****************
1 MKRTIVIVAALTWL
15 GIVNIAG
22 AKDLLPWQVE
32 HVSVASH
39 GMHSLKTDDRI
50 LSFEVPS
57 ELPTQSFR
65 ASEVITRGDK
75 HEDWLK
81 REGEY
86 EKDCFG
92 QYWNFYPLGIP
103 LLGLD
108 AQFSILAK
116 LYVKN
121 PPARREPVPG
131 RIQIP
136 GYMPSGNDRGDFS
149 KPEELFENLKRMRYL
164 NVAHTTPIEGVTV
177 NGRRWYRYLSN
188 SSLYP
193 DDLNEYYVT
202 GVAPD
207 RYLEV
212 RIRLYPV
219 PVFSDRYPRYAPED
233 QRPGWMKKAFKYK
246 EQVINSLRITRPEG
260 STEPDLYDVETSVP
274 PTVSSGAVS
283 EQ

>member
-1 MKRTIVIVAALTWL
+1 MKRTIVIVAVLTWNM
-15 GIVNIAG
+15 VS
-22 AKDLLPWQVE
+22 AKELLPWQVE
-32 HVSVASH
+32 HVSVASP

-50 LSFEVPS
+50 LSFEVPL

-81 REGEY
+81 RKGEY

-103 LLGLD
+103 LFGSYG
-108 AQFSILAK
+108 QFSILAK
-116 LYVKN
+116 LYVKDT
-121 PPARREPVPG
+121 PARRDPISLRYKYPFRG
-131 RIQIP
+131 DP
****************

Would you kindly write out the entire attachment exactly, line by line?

1 MKRTIVIVAALTWL
15 GIVNIAG
22 AKDLLPWQVE
32 HVSVASH
39 GMHSLKTDDRI
50 LSFEVPS
57 ELPTQSFR
65 ASEVITRGDK
75 HEDWLK
81 REGEY
86 EKDCFG
92 QYWNFYPLGIP
103 LLGLD
108 AQFSILAK
116 LYVKN
121 PPARREPVPG
131 RIQIP
136 GYMPSGNDRGDFS
149 KPEELFENLKRMRYL
164 NVAHTTPIEGVTV
177 NGRRWYRYLSN
188 SSLYP
193 DDLNEYYVT
202 GVAPD
207 RYLEV
212 RIRLYPV
219 PVFSDRYPRYAPED
233 QRPGWMKKAFKYK
246 EQVINSLRITRPEG
260 STEPDLYDVETSVP
274 PTVSSGAVS
283 EQ

>member
-1 MKRTIVIVAALTWL
+1 MKRTIVIVAVLTWNM
-15 GIVNIAG
+15 VS
-22 AKDLLPWQVE
+22 AKELLPWQVE
-32 HVSVASH
+32 HVSVASP

-50 LSFEVPS
+50 LSFEVPL

-81 REGEY
+81 RKGEY

-103 LLGLD
+103 LFGSYG
-108 AQFSILAK
+108 QFSILAK
-116 LYVKN
+116 LYVKDT
-121 PPARREPVPG
+121 PARRDPISLRYKYPFRG
-131 RIQIP
+131 DP